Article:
All in all native Linux version would be awesome. In terms of target platforms I think it should be tested against Ubuntu / RHEL / SUSE (for professional use enterprise grade systems are nice to see). But heck even if a single distro would be targeted linux users will find a way ;) . On top of that it shouldn't be a big issue , especially with new packaging formats like appimage.

  • Someone got Ignite Express working on Linux. Take a look at this:

    http://forum.natron.fr/t/hitfilm-ignite-on-linux/1748

  • Someone got Ignite Express working on Linux. Take a look at this:

    http://forum.natron.fr/t/hitfilm-ignite-on-linux/1748

  • I managed to get HitFilm working in Wine.

    It's a bit buggy, but it mostly works.

    I'll post the details in a new thread

  • Davinci put their industry standard Resolve and Fusion on Linux so there is obviously some demand now for an NLE/VFX application a Linux system. I'd wager they came to that conclusion or they wouldn't have ported.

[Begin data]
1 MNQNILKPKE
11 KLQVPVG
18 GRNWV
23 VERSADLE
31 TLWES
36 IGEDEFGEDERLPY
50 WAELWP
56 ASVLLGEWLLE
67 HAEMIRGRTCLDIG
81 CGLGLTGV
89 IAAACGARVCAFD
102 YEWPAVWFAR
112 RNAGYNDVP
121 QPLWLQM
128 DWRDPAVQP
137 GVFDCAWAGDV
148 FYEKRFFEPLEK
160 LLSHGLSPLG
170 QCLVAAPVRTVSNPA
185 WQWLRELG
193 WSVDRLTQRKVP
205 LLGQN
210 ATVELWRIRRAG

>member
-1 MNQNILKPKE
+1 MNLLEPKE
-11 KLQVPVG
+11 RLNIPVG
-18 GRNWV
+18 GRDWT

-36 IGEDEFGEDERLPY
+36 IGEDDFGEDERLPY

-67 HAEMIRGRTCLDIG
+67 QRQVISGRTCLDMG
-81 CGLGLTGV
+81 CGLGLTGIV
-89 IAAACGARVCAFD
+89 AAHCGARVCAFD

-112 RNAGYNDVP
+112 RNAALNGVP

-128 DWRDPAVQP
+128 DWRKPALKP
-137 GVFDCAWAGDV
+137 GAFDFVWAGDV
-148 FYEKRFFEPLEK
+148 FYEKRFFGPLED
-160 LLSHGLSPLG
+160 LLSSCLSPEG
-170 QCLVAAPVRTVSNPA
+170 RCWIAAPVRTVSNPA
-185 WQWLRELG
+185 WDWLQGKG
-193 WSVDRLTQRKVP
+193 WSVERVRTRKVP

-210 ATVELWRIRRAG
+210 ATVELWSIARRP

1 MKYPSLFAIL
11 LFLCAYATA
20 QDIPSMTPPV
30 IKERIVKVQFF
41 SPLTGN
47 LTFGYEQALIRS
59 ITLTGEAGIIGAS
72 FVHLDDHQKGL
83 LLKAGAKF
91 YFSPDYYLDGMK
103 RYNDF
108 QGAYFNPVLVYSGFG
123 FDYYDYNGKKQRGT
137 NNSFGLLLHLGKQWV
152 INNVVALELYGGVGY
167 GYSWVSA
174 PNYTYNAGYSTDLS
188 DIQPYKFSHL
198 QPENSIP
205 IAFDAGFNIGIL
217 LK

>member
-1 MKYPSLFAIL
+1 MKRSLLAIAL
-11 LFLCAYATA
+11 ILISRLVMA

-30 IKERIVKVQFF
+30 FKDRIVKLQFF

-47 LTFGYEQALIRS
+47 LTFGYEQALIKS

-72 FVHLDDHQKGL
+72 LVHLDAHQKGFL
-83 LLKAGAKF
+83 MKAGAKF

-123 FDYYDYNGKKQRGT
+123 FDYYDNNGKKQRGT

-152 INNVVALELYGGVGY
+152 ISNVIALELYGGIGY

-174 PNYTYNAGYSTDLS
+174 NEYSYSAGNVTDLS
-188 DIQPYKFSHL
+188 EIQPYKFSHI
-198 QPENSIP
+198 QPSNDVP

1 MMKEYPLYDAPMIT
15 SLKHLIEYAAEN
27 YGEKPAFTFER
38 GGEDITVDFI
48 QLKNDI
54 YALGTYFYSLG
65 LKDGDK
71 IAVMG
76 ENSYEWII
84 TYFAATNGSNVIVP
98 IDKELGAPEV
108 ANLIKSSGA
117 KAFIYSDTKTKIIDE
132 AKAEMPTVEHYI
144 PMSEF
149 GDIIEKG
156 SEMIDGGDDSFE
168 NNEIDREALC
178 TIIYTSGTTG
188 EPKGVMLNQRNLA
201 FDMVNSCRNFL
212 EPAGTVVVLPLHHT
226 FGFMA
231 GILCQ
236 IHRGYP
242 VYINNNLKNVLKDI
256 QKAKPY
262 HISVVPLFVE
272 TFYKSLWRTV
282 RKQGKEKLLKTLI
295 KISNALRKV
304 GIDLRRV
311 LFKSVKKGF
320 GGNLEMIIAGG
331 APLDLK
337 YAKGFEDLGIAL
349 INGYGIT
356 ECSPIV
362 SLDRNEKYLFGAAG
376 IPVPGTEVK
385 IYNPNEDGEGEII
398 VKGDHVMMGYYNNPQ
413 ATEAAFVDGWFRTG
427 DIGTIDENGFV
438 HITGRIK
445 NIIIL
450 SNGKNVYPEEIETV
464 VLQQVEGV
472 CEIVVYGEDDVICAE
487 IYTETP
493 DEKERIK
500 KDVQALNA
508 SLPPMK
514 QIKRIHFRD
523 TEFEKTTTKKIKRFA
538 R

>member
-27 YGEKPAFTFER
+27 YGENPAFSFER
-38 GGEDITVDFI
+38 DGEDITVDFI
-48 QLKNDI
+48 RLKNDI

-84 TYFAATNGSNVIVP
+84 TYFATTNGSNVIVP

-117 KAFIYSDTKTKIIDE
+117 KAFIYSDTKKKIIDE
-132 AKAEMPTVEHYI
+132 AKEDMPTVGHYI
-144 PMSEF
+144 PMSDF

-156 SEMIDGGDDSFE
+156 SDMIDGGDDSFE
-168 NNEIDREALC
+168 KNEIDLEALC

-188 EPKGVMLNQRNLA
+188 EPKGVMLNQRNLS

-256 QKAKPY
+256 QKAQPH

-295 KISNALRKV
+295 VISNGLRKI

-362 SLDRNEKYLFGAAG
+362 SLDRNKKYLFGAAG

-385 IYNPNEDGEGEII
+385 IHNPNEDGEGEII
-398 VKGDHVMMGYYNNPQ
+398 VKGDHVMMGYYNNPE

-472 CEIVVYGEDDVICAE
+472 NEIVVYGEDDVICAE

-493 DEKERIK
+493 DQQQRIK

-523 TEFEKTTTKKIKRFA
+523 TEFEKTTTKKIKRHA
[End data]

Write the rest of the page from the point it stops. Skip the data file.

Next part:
• Aladdin4dAladdin4d Moderator

    @Langrave You have some things backwards there. Resolve was released as a color grading suite on Linux first using proprietary hardware cards, then ported to Mac and finally Windows in 2012. Its NLE abilities are pretty recent.

    http://www.careydissmore.com/?cat=4&paged=2

    Fusion started out as an in-house DOS based system. Eyeon was formed to commercialize it and the first public release was Windows based. The first Linux version was released in 2006. When they decided to make it multi-platform, they had this whole "universal platform initiative" model for development. The core was written so it would execute on any x86 system regardless of the host OS and they developed a custom version of WINE to handle the GUI and as a compatibility layer for some things. This made it so the user experience was identical across systems and you could run a mixed environment without breaking anything. It even allowed the use of third party Windows plugins with a Linux render farm.